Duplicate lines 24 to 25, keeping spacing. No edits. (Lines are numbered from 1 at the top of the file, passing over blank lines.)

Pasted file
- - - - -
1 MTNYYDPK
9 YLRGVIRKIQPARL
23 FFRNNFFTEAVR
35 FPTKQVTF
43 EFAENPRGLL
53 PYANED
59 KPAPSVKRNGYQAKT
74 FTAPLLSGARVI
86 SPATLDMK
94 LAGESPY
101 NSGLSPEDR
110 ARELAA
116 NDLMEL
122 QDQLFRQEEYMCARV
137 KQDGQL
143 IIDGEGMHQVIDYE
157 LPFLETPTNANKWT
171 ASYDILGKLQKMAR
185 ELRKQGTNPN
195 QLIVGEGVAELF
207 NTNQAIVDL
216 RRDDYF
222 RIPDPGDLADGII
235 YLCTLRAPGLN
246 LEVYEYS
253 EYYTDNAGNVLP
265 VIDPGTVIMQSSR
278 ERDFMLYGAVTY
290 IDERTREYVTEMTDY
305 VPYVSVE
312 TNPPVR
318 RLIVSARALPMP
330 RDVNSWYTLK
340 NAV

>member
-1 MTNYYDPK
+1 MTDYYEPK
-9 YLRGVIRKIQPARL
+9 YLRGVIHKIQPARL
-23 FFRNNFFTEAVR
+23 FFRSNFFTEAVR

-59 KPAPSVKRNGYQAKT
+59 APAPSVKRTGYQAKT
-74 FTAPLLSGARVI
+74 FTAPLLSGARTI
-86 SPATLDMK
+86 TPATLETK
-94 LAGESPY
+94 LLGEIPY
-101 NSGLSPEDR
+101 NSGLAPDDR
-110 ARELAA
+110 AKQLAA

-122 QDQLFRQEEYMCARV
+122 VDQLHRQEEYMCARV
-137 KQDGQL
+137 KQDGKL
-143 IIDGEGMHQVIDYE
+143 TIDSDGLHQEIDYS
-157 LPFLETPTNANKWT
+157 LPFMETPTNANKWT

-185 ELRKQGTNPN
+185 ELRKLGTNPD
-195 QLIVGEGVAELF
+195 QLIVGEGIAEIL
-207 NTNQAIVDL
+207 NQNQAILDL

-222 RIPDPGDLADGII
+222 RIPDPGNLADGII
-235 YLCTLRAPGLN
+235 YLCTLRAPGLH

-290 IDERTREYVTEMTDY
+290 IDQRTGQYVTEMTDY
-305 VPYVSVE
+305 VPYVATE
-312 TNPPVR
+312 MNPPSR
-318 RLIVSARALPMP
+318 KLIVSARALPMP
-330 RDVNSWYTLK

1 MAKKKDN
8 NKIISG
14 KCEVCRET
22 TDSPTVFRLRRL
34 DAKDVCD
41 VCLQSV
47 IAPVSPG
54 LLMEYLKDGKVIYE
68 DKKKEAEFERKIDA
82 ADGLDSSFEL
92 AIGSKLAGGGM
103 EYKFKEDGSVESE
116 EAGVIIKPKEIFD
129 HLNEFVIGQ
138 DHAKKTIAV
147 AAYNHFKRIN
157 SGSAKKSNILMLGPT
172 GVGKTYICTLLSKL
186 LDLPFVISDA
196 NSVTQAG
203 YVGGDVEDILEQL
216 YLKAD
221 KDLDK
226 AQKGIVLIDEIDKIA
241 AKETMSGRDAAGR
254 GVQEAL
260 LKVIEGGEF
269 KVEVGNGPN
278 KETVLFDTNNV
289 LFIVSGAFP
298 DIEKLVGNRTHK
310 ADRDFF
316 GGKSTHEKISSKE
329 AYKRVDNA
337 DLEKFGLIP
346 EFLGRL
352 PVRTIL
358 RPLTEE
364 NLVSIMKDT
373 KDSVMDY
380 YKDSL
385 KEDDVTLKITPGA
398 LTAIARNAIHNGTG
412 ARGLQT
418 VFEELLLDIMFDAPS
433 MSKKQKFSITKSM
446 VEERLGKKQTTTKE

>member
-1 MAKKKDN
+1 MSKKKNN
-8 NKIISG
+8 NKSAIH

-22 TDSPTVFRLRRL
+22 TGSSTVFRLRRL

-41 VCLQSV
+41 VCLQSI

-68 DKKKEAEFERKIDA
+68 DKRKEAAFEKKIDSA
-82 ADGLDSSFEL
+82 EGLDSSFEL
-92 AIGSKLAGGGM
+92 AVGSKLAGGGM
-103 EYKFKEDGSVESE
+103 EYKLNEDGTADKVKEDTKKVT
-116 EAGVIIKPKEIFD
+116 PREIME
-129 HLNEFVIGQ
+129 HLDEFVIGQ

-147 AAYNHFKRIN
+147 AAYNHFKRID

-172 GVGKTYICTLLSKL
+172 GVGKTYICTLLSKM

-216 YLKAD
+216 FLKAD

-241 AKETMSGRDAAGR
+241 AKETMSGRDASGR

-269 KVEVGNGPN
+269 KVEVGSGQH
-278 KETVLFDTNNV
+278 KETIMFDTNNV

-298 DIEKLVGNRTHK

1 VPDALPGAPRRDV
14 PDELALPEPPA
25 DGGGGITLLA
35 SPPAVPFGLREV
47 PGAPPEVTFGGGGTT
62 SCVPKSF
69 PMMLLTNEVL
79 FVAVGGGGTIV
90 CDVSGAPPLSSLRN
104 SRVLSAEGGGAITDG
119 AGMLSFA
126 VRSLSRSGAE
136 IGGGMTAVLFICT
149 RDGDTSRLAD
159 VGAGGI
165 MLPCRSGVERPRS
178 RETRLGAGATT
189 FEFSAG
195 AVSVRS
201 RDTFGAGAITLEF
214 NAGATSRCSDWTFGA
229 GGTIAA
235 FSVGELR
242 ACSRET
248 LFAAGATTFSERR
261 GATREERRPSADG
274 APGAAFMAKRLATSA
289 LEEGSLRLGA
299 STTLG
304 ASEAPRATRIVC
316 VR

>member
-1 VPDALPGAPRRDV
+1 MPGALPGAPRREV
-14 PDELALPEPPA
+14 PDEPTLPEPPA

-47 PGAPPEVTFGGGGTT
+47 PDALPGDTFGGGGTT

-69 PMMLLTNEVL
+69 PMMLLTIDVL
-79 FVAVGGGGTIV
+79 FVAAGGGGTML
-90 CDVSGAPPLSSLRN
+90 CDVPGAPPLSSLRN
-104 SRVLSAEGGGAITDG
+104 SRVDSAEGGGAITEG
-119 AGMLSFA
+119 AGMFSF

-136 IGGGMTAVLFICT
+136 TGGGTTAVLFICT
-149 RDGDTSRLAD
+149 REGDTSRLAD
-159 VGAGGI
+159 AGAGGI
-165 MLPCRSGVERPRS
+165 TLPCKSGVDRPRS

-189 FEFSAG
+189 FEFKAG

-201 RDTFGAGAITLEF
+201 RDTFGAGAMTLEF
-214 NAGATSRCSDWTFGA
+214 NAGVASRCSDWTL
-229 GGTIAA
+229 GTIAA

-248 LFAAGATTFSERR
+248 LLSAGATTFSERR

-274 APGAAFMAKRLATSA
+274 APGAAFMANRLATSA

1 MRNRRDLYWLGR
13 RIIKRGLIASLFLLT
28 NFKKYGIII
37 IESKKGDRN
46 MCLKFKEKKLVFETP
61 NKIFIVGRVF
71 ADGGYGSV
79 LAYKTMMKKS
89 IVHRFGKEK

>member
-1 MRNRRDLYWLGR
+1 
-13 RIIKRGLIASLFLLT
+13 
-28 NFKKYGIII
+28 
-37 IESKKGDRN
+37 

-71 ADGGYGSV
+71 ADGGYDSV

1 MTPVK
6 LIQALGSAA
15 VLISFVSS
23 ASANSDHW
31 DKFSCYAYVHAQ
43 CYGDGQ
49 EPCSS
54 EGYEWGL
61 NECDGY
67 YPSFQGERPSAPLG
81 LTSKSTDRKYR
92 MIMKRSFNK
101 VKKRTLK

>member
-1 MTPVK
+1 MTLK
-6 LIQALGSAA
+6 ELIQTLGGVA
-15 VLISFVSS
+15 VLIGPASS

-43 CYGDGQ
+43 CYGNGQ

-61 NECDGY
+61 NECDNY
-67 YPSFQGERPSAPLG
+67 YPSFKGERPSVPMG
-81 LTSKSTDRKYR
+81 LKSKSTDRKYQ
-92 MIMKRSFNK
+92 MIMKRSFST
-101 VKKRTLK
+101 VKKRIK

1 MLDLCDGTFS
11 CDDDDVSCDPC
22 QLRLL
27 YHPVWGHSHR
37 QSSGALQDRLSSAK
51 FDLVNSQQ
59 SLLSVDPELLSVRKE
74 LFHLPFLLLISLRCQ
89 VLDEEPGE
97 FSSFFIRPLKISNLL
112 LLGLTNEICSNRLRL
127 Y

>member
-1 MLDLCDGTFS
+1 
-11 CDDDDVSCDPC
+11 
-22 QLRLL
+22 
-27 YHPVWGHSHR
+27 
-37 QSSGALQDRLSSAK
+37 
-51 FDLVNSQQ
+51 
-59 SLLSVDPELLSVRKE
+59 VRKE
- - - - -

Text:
235 YLCTLRAPGLN
246 LEVYEYS